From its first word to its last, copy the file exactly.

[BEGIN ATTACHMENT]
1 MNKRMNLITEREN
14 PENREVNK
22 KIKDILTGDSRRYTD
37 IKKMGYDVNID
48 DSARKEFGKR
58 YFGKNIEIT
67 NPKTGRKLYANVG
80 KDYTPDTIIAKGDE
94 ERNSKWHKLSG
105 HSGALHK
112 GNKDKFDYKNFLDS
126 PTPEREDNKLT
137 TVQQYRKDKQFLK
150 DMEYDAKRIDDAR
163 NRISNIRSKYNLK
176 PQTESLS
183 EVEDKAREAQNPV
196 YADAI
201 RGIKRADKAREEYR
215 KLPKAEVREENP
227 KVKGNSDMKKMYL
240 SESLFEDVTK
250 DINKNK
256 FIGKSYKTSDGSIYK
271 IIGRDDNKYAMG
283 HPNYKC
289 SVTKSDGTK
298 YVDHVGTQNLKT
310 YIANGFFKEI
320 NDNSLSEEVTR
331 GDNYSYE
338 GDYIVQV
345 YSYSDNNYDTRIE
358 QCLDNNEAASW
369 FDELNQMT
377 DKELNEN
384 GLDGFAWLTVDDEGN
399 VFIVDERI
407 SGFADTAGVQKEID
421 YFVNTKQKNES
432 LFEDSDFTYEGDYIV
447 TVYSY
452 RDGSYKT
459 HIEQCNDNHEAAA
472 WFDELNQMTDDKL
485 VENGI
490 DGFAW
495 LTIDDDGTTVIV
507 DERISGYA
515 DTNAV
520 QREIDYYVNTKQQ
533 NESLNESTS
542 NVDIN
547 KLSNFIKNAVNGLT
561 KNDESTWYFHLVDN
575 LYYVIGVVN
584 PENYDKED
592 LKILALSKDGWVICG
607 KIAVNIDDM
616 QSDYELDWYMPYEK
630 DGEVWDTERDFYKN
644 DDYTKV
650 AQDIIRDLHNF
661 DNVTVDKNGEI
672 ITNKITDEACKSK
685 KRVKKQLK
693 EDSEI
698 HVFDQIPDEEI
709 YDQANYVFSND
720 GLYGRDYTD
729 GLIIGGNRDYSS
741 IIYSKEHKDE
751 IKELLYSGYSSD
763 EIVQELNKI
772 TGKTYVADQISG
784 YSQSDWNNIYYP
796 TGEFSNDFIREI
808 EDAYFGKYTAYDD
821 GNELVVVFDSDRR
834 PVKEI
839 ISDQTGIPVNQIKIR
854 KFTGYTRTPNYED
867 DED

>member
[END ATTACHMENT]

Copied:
1 MNKRMNLITEREN
14 PENREVNK
22 KIKDILTGDSRRYTD
37 IKKMGYDVNID
48 DSARKEFGKR
58 YFGKNIEIT
67 NPKTGRKLYANVG
80 KDYTPDTIIAKGDE
94 ERNSKWHKLSG
105 HSGALHK
112 GNKDKFDYKNFLDS
126 PTPEREDNKLT
137 TVQQYRKDKQFLK
150 DMEYDAKRIDDAR
163 NRISNIRSKYNLK
176 PQTESLS
183 EVEDKAREAQNPV
196 YADAI
201 RGIKRADKAREEYR
215 KLPKAEVREENP
227 KVKGNSDMKKMYL
240 SESLFEDVTK
250 DINKNK
256 FIGKSYKTSDGSIYK
271 IIGRDDNKYAMG
283 HPNYKC
289 SVTKSDGTK
298 YVDHVGTQNLKT
310 YIANGFFKEI
320 NDNSLSEEVTR
331 GDNYSYE
338 GDYIVQV
345 YSYSDNNYDTRIE
358 QCLDNNEAASW
369 FDELNQMT
377 DKELNEN
384 GLDGFAWLTVDDEGN
399 VFIVDERI
407 SGFADTAGVQKEID
421 YFVNTKQKNES
432 LFEDSDFTYEGDYIV
447 TVYSY
452 RDGSYKT
459 HIEQCNDNHEAAA
472 WFDELNQMTDDKL
485 VENGI
490 DGFAW
495 LTIDDDGTTVIV
507 DERISGYA
515 DTNAV
520 QREIDYYVNTKQQ
533 NESLNESTS
542 NVDIN
547 KLSNFIKNAVNGLT
561 KNDESTWYFHLVDN
575 LYYVIGVVN
584 PENYDKED
592 LKILALSKDGWVICG
607 KIAVNIDDM
616 QSDYELDWYMPYEK
630 DGEVWDTERDFYKN
644 DDYTKV
650 AQDIIRDLHNF
661 DNVTVDKNGEI
672 ITNKITDEACKSK
685 KRVKKQLK
693 EDSEI
698 HVFDQIPDEEI
709 YDQANYVFSND
720 GLYGRDYTD
729 GLIIGGNRDYSS
741 IIYSKEHKDE
751 IKELLYSGYSSD
763 EIVQELNKI
772 TGKTYVADQISG
784 YSQSDWNNIYYP
796 TGEFSNDFIREI
808 EDAYFGKYTAYDD
821 GNELVVVFDSDRR
834 PVKEI
839 ISDQTGIPVNQIKIR
854 KFTGYTRTPNYED
867 DED

>member